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To brand or not to brand? That is the question

This article is not a critique on brands, nor is it a comment on any particular brand or group. The purpose of my observations is to consider if brands suit particular pharmacies. However, we must exercise caution as the answer to this question will depend on your objectives, business competence, location and competition.


To consider the question, I examined the Australian pharmacy data related to branded and non-branded pharmacies.

Often, branded pharmacies are larger in size, trade longer hours and have higher staff levels. So, is this the cause or the effect? Is it the reason they are branded or is it the consequence of branding?

Our data suggests that branded pharmacies are generally:

  • about two times larger than non-branded pharmacies
  • trade about 20% longer hours than non-branded pharmacies
  • carry two times more staff than non-branded pharmacies.

These factors impact on the operating costs and business outcomes for these pharmacies. Any financial analysis or commentary needs to consider these material differences before arriving at any conclusions.

General observations

Although the general observations are that branded pharmacies are less profitable in percentage terms and on a per-square-metre basis, they are generally more profitable in total dollar terms.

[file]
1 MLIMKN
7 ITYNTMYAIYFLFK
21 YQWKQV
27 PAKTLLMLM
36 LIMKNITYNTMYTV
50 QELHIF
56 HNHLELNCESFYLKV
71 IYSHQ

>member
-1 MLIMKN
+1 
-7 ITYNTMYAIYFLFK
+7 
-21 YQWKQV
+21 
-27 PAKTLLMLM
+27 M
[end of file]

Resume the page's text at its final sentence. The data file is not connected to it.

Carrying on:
However, it’s not all about earnings before interest, taxes, depreciation, and amortisation (EBITDA) as:

  • EBITDA, despite the add-backs, can be driven by ‘tax planning’
  • many costs are personal or business choices.

Let’s consider a new measure:

‘Contribution before expenses – Gross Profit less advertising’

Why ‘Contribution before Expenses’?

  • It measures the contribution of the brand.
  • It takes out any discounting impact.
  • It also picks up any promotional weight.

The data suggests that non-branded pharmacies perform better where the pharmacy is smaller than 100 m2. The questionable area or decision-making area is between 100 and 199 m2.


The financial data suggests that branded pharmacies perform better for larger sites. Conversely, smaller pharmacies generally perform better as non-branded pharmacies. Perhaps this relates to retailing or professional services?

The question of which pharmacies perform better is a function of size and other characteristics, as well as the objectives.

Overall, branded pharmacies generally produce a higher level of ‘Contribution before Expenses’. But, as with all things financial, there are exceptions to the rule.

On a final note, a key factor which makes pharmacy valuable when compared to other health professions is the transferability of income to a new owner. Often, other professions do not provide the buyer an opportunity to retain the practice income when the previous owner leaves the practice. For example, patients are more likely to move to another general practitioner when they sell their practice.

For pharmacy, the ‘brand’ is an important factor contributing to the transferability of income to a new owner. That is, often consumers and patients see the brand as a key factor in their decision to visit a particular pharmacy. Is your brand the key factor driving customers and patients to your pharmacy?

What are your views?

Tell us your story. What are your views about brands or banners? What have been your observations for your pharmacy?

Frank Sirianni can be contacted at Medici Capital, Level 10, 52 Collins Street Melbourne VIC 3000 or by email at Medici Capital, industry leaders in pharmacy valuation & management consulting. Helping pharmacists achieve their goals.

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